Protracted emergencies vs rapid onset

Sudden-onset crises are what most people associate with the word emergency. They are usually characterised by a large-scale loss of or threat to life, injury, or damage to assets and property. The emergency situation is usually caused by a single sudden shock, for example, an outbreak of violence which prompts large-scale displacement or a natural disaster such as an earthquake or cyclone.

slow-onset crisis, however, does not arise from a distinct event but rather emerges gradually over months, or even years, often resulting from a confluence of different factors or events. A good example of a slow-onset crisis is drought. Lack of rainfall does not create an emergency overnight but over time and without intervention it leads to inadequate harvests, death of livestock and water shortages, which in turn can cause a loss of livelihoods and income, hunger, malnutrition and the spread of communicable diseases.

Although an emergency response is intended to be a time-bound life-saving intervention, in reality, in many contexts, emergency humanitarian assistance is being provided year after year. Protracted emergencies are situations where a significant part of the population is acutely vulnerable and dependent on humanitarian assistance over a prolonged period of time. In many cases, this period becomes so long that the emergency has become the normal situation.

Typically slow-onset and protracted crises – while no less devastating to those affected than rapid onset crises – are harder to communicate on and raise global media attention and awareness to.

As a result protracted and slow onset crises require different and more nuanced communications tactics in order to gain media interest and raise public awareness.

For example in a protracted crisis we can look at the following hooks and angles to help try and raise media awareness:

  • Key anniversaries: You could plan follow-up stories to coincide with key anniversaries such as six months on, one year on, etc. The Lead Member should get updated communications materials, as well as issuing an update. You could approach journalists who visited first time round to see if they’d be interested to revisit the affected communities to see how recovery has progressed and our response has moved on.
  • Donor conferences can provide a much-needed spotlight on the recovery phase that follows an emergency. Policy-makers, donors and the media consider the longer-term issues, offering an excellent opportunity to highlight development issues, or pressing humanitarian issues that are being overlooked. You could issue a press release highlighting an area that needs additional funding, or prepare a briefing to distribute at the conference.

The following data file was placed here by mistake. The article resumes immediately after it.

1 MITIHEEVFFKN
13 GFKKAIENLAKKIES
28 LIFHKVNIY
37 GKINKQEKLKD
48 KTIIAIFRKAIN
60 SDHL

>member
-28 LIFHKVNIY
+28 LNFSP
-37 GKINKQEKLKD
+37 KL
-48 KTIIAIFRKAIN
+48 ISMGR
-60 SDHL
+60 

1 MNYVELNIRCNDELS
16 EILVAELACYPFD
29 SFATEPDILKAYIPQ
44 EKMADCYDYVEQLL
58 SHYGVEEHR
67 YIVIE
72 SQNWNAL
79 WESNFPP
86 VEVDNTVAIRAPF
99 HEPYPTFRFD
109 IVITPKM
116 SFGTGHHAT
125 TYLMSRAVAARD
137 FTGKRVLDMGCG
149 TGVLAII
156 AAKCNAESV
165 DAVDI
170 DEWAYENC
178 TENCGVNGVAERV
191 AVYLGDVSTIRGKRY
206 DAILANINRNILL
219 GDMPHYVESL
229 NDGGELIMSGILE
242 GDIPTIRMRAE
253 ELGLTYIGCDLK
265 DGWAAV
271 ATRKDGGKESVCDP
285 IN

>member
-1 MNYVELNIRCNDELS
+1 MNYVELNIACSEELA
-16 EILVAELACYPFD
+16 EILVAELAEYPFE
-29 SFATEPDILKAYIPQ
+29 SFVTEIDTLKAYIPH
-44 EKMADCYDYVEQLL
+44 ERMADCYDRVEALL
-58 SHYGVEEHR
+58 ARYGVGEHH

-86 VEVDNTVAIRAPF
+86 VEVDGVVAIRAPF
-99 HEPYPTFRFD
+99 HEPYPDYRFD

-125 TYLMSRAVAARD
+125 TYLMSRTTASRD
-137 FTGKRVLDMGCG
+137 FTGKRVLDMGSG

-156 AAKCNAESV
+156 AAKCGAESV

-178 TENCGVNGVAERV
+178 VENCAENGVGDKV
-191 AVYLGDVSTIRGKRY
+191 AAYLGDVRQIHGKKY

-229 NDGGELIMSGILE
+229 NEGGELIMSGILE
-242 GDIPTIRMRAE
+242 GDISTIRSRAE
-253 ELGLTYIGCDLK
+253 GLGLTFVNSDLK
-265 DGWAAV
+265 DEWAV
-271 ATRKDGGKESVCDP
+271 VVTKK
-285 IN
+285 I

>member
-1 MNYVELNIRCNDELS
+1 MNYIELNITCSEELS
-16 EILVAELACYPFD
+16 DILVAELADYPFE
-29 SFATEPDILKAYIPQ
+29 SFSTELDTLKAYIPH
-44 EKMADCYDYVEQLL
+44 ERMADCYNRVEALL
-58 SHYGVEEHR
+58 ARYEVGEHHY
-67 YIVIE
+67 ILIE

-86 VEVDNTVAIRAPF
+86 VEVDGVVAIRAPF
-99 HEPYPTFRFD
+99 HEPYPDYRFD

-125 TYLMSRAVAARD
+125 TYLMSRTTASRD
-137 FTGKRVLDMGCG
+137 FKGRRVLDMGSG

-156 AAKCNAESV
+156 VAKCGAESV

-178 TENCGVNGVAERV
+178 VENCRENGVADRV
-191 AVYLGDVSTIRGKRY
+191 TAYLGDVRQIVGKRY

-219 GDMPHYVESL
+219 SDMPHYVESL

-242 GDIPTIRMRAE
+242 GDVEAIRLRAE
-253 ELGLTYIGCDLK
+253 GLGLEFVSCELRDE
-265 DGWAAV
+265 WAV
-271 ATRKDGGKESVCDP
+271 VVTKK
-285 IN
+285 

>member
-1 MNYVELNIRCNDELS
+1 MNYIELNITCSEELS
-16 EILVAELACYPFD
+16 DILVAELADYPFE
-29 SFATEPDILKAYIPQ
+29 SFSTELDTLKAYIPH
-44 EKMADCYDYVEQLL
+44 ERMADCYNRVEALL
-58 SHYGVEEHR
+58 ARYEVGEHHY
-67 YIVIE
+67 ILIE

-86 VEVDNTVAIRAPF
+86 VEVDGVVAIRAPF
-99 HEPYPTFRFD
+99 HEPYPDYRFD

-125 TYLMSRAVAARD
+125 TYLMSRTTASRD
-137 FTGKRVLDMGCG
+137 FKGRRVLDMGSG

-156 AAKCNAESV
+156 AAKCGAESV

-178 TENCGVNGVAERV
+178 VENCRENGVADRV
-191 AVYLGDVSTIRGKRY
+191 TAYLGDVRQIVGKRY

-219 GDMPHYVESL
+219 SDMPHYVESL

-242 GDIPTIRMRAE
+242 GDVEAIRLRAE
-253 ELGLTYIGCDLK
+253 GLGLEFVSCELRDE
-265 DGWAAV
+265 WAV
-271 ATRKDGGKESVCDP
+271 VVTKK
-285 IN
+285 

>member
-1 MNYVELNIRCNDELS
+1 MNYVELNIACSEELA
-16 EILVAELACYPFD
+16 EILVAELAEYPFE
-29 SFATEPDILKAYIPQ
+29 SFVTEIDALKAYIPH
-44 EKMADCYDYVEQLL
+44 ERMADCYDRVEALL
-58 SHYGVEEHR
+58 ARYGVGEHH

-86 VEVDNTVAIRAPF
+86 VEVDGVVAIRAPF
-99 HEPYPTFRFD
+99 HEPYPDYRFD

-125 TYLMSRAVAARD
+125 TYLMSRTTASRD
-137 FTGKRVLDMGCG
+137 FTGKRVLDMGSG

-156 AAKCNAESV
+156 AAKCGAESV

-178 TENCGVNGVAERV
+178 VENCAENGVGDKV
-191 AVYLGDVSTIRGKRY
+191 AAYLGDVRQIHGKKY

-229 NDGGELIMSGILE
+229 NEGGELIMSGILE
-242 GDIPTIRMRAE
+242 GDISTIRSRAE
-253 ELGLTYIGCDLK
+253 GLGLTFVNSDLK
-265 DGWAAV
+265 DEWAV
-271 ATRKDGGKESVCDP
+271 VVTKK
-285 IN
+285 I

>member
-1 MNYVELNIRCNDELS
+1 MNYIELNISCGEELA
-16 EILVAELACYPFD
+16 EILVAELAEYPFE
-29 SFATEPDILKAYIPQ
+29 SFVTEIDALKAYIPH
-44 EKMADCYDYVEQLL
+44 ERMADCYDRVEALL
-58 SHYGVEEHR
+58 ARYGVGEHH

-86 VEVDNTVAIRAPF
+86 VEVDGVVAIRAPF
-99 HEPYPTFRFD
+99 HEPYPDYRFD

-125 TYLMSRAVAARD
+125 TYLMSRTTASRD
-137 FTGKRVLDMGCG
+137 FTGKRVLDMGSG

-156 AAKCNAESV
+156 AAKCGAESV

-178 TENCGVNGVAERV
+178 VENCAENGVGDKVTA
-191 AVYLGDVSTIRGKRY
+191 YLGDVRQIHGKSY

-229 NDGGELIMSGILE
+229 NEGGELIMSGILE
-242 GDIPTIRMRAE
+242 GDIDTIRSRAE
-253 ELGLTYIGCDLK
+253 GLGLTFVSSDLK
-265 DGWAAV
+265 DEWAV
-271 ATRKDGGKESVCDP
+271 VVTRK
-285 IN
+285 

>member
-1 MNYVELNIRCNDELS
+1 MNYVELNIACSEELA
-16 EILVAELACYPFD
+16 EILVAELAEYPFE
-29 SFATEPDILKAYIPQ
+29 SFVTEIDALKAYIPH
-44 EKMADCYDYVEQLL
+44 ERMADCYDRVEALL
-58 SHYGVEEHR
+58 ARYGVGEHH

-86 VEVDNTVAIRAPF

• Focus on reproductive health: CARE has a crisis calculator for the number of pregnant and breastfeeding women in a given emergency that can help provide impactful stats. Generally the issue of women’s access to maternal health services, safe delivery and post-natal care are issues that people can generally relate to and make for compelling stories.
  • Monitoring financial commitments: In the immediate aftermath of an emergency, donors are quick to make commitments to fundraising appeals. Often, weeks and months later these commitments have not been disbursed. Monitoring disbursements can throw up stories of donors failing to honour their commitments; consider whether you want to highlight this privately with donors, or more publicly through the media.
  • New information: Reports that contain new information are a very useful way of getting donors and policy-makers’ attention after the media spotlight has moved on. You should consider issuing a report on some of the most serious issues still affecting women and girls. CARE Rapid Gender Analyses (RGAs) can be useful sources of this kind of women and girls’ specific information.
  • Trends: Staff working directly on the recovery phase of an emergency response should keep a look-out for trends. For example, it is relatively common for early marriages and child labour to increase in the aftermath of an emergency. Trends such as these may require some additional programming and can also attract renewed media interest.
  • Disaster risk reduction: Is there a story about how we have helped communities prepare for this emergency? Is there evidence to show that this work has saved more lives?

CARE International guidelines for communicating in slow onset and chronic emergencies can be found here:

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